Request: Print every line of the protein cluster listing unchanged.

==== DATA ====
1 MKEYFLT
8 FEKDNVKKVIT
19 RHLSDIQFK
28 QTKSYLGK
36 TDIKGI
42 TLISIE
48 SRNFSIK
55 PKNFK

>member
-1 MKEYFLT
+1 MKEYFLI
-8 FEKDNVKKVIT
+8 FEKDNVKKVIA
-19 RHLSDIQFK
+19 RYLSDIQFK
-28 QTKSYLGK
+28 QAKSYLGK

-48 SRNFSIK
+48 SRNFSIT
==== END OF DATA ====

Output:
1 MKEYFLT
8 FEKDNVKKVIT
19 RHLSDIQFK
28 QTKSYLGK
36 TDIKGI
42 TLISIE
48 SRNFSIK
55 PKNFK

>member
-1 MKEYFLT
+1 MKEYFLI
-8 FEKDNVKKVIT
+8 FEKDNVKKVIA
-19 RHLSDIQFK
+19 RYLSDIQFK
-28 QTKSYLGK
+28 QAKSYLGK

-48 SRNFSIK
+48 SRNFSIT